A:

a. discount rate.



b. 90-day Treasury bill rate.



c. five-year Treasury note rate.



d. federal funds rate.




Answers: b



The 90-day Treasury bill rate is used because there is no credit risk, and the maturity is so short that there is no liquidity or market risk. The five-year Treasury also has no credit risk, but if interest rates rise, the market value could decline.



RELATED FAQS
  1. The interest rate used to define the “risk-free” rate of return is the

    a. discount rate.b. 90-day Treasury bill rate.c. five-year Treasury note rate.d. federal funds rate. Answers: bThe 90-day ... Read Answer >>
  2. Which economic factors impact treasury yields?

    Discover the economic factors that impact Treasury yields. Treasury yields are the benchmark yield for the rest of the world, ... Read Answer >>
  3. What is the difference between the Daily Treasury Long-Term Rates and the Daily Treasury ...

    Find out more about the daily Treasury long-term rates, daily Treasury yield curve rates and the difference between these ... Read Answer >>
  4. Will speculators buy or sell Treasury bond futures contracts if they expect interest ...

  5. Why are treasury bond yields important to investors of other securities?

    Learn about the wide-ranging impact of U.S. Treasury Bond yields on all other interest-bearing instruments in the economy ... Read Answer >>
  6. How are treasury bills taxed?

    Read about how the Internal Revenue Service collects taxes on treasury bills purchased from the United States government ... Read Answer >>
Related Articles
  1. Term

    Understanding Treasury Yield

    Treasury yield refers to the return on an investment in a U.S. government debt obligation, such as a bill, note or bond.
  2. Bonds & Fixed Income

    Introduction to Treasury Securities

    Purchasing bonds that are backed by the full faith and credit of the U.S. government can provide steady guaranteed income and peace of mind. Knowing the characteristics of each type of treasury ...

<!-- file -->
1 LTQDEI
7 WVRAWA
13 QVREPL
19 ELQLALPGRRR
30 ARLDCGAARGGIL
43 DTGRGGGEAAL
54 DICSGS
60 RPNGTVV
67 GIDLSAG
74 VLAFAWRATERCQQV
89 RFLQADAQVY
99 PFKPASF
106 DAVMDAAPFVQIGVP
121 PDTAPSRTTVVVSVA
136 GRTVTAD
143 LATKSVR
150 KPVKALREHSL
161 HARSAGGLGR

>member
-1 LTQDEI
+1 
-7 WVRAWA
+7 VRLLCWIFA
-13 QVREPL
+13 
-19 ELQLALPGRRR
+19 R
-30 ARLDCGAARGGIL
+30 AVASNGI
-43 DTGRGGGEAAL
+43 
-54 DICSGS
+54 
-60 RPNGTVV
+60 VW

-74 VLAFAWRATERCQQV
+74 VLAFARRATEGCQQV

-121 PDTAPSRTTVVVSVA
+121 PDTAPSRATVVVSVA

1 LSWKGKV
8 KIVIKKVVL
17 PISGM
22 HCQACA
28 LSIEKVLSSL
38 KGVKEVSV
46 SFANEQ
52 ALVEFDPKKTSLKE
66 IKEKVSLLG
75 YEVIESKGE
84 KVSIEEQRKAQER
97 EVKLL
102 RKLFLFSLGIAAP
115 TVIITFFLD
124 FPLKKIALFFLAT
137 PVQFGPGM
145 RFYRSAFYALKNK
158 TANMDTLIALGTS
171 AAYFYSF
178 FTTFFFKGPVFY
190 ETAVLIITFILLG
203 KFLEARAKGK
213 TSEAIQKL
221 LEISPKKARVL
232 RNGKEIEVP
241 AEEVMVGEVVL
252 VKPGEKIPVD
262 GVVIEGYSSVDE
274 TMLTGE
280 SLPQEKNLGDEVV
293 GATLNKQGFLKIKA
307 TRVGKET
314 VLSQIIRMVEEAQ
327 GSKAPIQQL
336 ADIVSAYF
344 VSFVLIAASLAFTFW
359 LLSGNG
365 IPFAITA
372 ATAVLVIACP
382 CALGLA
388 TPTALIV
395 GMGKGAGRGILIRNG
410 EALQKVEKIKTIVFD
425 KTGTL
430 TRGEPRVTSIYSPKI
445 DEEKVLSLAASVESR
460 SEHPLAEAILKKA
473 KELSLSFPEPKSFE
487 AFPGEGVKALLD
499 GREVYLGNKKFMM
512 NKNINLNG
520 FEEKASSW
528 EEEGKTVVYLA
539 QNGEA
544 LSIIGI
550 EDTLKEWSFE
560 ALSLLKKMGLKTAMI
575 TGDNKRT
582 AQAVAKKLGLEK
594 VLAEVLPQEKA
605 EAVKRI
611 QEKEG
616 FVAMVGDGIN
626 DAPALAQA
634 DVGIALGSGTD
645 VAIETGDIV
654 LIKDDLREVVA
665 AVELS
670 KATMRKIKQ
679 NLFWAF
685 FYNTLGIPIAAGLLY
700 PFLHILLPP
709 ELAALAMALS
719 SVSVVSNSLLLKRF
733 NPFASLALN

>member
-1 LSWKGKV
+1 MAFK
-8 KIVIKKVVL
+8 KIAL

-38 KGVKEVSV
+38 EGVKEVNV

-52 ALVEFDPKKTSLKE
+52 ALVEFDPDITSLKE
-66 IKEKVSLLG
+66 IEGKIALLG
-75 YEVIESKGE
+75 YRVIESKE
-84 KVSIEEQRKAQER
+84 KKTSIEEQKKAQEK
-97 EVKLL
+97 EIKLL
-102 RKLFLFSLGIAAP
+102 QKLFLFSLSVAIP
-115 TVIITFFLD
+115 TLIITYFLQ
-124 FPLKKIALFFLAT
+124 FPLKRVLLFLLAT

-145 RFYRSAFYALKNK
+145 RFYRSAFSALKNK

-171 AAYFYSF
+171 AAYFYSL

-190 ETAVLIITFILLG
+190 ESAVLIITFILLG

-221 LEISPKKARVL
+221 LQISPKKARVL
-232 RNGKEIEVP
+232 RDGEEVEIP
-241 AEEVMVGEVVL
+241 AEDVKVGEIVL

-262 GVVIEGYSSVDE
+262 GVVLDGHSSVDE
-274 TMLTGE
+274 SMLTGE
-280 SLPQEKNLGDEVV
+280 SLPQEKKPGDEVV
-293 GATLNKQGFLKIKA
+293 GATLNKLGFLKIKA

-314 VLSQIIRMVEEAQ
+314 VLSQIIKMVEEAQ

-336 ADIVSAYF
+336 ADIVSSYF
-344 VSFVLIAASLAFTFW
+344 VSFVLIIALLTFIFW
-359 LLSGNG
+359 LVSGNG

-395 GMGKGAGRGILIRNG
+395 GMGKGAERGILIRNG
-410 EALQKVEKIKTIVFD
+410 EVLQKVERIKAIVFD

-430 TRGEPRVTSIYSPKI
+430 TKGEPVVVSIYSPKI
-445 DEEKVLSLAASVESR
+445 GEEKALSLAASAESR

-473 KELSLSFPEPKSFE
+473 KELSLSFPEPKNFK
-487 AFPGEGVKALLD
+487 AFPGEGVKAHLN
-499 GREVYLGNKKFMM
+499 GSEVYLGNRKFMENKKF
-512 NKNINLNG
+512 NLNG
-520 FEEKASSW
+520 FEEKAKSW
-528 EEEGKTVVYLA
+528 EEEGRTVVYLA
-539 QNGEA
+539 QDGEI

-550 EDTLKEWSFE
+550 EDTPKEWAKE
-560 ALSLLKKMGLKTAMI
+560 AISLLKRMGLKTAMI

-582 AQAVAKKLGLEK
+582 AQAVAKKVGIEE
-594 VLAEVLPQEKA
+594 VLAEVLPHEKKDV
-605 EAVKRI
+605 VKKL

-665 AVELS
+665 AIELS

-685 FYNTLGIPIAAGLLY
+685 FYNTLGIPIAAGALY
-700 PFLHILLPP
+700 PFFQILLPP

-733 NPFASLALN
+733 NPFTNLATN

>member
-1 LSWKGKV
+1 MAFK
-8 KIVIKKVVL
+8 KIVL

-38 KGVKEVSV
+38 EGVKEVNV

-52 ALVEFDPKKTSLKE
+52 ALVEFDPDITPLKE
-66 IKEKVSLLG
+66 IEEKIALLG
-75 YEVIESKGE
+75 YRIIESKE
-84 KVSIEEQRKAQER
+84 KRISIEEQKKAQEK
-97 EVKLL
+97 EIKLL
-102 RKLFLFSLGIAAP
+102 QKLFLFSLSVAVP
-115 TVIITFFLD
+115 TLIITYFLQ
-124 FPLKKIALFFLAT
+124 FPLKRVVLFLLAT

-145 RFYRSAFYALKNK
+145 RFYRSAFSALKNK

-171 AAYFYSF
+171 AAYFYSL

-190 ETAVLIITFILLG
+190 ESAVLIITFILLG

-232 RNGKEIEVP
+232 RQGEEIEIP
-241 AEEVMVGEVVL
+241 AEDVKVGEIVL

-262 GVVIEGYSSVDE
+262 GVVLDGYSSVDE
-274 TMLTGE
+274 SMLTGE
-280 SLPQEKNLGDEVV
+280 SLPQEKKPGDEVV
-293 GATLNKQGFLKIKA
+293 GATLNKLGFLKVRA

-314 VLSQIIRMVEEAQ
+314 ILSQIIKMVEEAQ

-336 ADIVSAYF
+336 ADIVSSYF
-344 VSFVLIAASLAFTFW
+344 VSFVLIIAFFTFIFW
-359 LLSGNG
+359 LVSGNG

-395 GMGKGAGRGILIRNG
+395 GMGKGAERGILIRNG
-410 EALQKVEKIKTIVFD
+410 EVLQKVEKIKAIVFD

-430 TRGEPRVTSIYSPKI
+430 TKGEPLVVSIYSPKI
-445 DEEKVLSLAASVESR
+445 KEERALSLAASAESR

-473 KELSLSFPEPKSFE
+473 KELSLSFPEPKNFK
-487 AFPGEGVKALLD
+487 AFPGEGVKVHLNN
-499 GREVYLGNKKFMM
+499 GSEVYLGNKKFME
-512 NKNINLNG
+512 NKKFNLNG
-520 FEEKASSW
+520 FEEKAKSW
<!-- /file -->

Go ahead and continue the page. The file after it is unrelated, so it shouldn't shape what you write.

3. Bonds & Fixed Income

    What's a 10-Year Treasury Note?

    A 10-year Treasury note is an intermediate debt obligation issued by the United States government, and with a ten-year maturity date.
  4. Investing Basics

    What is Treasury Stock?

    Treasury stock is a company’s own stock that it holds in its treasury for later use.
  5. Mutual Funds & ETFs

    Top 4 Treasurys ETFs (SHY, IEI)

    Learn about the specifics of the top four U.S. Treasury ETFs and how investors can buy ETFs that invest in bonds along the yield curve.
  6. Bonds & Fixed Income

    How To Read A T-Bill Quote

    If you want buy and sell US Treasury bills, you need to learn to read the quotes.
  7. Active Trading

    Buy Treasuries Directly From The Fed

    If you want government securities, go straight to the source. We'll show you how.
  8. Bonds & Fixed Income

    The Differences Between Bills, Notes And Bonds

    Treasury bills, notes and bonds are all marketable securities sold by the U.S. government to pay off debts and to raise cash.
  9. Mutual Funds & ETFs

    Long-Term Treasury Bond ETFs Are Attracting Assets in 2016 (TLT, TLH)

    Discover five exchange-traded funds that invest in U.S. Treasury long-term bonds and experienced large year-to-date capital inflows as of March 4, 2016.
  10. Home & Auto

    Buying a House Before an Interest Rate Hike

    Find out how a Fed rate hike would impact aspiring homebuyers, why rates increase, and whether now is the right time to buy a house.
RELATED TERMS
  1. Treasury Yield

    The return on investment, expressed as a percentage, on the debt ...
  2. 30-Year Treasury

    A U.S. Treasury debt obligation that has a maturity of 30 years. ...
  3. Treasury Direct

    The online market where investors can purchase federal government ...
  4. 10-Year Treasury Note

    A debt obligation issued by the United States government that ...
  5. United States Treasury Money Mutual Funds

    An investment fund that pools money from investors to purchase ...
  6. Spot Rate Treasury Curve

    A yield curve constructed using Treasury spot rates rather than ...
Hot Definitions
  1. Physical Capital

    Physical capital is one of the three main factors of production in economic theory. It consists of manmade goods that assist ...
  2. Reverse Mortgage

    A type of mortgage in which a homeowner can borrow money against the value of his or her home. No repayment of the mortgage ...
  3. Labor Market

    The labor market refers to the supply and demand for labor, in which employees provide the supply and employers the demand. ...
  4. Demand Curve

    The demand curve is a graphical representation of the relationship between the price of a good or service and the quantity ...
  5. Goldilocks Economy

    An economy that is not so hot that it causes inflation, and not so cold that it causes a recession. This term is used to ...
  6. White Squire

    Very similar to a "white knight", but instead of purchasing a majority interest, the squire purchases a lesser interest in ...
Trading Center